Burevestnik (Petrograd, 1917)

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Burevestnik
Type Daily
Founded November 1917
Political alignment Anarchist
Language Russian
Ceased publication May 1918
Headquarters Petrograd
Circulation ~25,000

Burevestnik (Russian: Буревестник, 'Petrel') was a newspaper published daily from Petrograd, Russia. Burevestnik was the organ of the Petrograd Federation of Anarchist Groups.[1] The newspaper was founded in November 1917 (seven months after the founding of the Petrograd Federation).[1] Burevestnik was primarily distributed in Vyborg district, Kronstadt, Kolpino and Obukhovo.[1] It had a readership of around 25,000.[1][2] This newspaper was one of several publications with the name Burevestnik, a name originating in Maxim Gorky's poem Song of the Stormy Petrel.[3]

Burevestnik was edited by Apollon Karelin, Iosif Bleikhman, Abba Gordin and V. L. Gordin.[4][5] Amongst the writers of Burevestnik there were two distinct tendencies; the moderate tendency of Karelin and the radical tendency of the Gordin brothers. The former represented the line of Peter Kropotkin, the latter group being adherents of Mikhail Bakunin.[6] As the capital of Russia was shifted from Petrograd to Moscow, the Moscow newspaper Anarkhiia replaced Burevestnik as the most important anarchist communist publication in the country.[7]

In the midst of the ongoing revolution, Burevestnik called for immediate expropriation of private property. It advocated that the homeless and the poor should appropriate homes themselves.[1] In an February 1918 article (which was cited in The New York Times), Burevestnik appealed to hall guards to stop protecting the rich and allow the poor to take control over the latter's residences and palaces.[8]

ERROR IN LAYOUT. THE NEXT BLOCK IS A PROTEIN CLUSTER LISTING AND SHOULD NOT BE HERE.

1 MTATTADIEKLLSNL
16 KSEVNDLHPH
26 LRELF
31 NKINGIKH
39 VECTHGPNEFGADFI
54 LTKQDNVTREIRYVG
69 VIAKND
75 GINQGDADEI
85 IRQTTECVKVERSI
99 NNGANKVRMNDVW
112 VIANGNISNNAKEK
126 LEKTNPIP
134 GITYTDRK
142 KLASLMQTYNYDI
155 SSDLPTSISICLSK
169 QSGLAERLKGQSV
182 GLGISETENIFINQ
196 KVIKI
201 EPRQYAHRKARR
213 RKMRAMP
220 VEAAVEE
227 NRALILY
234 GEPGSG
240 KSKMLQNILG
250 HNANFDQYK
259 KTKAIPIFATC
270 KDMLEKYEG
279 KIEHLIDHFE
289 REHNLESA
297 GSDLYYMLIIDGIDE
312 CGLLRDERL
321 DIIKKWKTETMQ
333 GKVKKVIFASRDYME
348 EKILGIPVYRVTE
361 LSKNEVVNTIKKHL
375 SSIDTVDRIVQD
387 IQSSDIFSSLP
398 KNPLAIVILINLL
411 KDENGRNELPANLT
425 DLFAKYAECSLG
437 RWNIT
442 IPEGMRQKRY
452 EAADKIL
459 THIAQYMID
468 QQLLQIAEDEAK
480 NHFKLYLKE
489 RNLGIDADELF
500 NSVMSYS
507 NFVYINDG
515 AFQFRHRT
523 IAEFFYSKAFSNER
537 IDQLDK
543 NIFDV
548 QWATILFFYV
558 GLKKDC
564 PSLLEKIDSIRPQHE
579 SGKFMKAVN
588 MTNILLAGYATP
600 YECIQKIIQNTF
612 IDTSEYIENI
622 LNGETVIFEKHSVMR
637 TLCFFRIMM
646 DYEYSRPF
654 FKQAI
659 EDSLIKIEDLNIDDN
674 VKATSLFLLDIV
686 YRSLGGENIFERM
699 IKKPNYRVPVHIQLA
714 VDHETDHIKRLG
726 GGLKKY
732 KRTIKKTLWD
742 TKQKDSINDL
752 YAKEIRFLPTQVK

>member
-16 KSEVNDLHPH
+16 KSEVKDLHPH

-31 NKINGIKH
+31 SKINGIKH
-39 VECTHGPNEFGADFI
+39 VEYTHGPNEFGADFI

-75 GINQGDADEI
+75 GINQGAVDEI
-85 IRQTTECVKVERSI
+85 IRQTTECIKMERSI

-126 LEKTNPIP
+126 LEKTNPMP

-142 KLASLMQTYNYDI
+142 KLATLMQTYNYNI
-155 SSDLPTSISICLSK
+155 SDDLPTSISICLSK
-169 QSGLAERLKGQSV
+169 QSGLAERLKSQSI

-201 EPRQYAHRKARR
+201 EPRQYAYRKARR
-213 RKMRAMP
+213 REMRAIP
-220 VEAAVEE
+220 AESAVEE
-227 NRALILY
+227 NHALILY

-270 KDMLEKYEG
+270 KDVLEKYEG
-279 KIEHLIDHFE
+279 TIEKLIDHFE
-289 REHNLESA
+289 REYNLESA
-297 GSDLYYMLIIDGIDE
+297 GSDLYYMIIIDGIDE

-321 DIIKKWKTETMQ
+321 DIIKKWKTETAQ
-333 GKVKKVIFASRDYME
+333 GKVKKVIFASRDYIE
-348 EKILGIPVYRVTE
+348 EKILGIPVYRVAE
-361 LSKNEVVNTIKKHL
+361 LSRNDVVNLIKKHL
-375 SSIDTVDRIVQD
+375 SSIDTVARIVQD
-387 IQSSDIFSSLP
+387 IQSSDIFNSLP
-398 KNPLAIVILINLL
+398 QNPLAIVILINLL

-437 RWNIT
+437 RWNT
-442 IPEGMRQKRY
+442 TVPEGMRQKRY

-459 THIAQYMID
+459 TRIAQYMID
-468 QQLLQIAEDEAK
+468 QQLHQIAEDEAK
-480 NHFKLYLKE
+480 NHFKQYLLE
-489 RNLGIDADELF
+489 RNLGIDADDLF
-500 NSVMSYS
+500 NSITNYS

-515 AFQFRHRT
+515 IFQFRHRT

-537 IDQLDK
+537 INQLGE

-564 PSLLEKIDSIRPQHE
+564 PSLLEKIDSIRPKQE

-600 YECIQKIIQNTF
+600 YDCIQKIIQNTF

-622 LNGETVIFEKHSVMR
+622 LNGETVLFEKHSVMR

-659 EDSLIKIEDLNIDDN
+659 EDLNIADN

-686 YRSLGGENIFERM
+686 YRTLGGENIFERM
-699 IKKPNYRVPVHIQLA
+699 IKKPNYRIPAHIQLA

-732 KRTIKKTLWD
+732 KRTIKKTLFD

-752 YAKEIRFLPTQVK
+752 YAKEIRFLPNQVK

It pleaded to the Petrograd workers to reject the leadership of the Bolsheviks.[1] For example, in an April 1918 article it compared the Bolsheviks to the Black Hundreds.[9][10] The article, published on the front page, carried the title "We have come to the limit!". It denounced attacks on the anarchist movement.[10] However, the newspaper also rejected the parliamentary factions (Mensheviks, Cadets, SRs, etc.). The newspaper applauded the dissolution of the Constituent Assembly in January 1918.[1]

Burevestnik was closed down in May 1918.[11]

References[edit]

  1. ^ a b c d e f g Paul Avrich (2005). The Russian Anarchists. AK Press. pp. 173–174. ISBN 978-1-904859-48-2. 
  2. ^ Harold Joel Goldberg (1970). Anarchists in Petrograd, 1917. University of Wisconsin-Madison. p. 57. 
  3. ^ Margaret Ziolkowski (1 January 1998). Literary Exorcisms of Stalinism: Russian Writers and the Soviet Past. Camden House. p. 111. ISBN 978-1-57113-179-9. 
  4. ^ Cahiers du monde russe et soviétique. Mouton. 1996. p. 258. 
  5. ^ Rudolf Naef (2005). Russische Revolution und Bolschewismus 1917/18 in anarchistischer Sicht. Edition AV. p. 28. ISBN 978-3-936049-54-1. 
  6. ^ Avrich (2005), pp. 174-176.
  7. ^ Avrich (2005), p. 179.
  8. ^ Current History and Forum .. C-H Publishing Corporation. 1918. p. 72. 
  9. ^ Soma Marik (2008). Reinterrogating the Classical Marxist Discourses of Revolutionary Democracy. Aakar Books. p. 433. ISBN 978-81-89833-34-3. 
  10. ^ a b Hoover Institution Publication. Hoover Institution, Stanford University. 1934. p. 584. 
  11. ^ Avrich (2005), p. 185.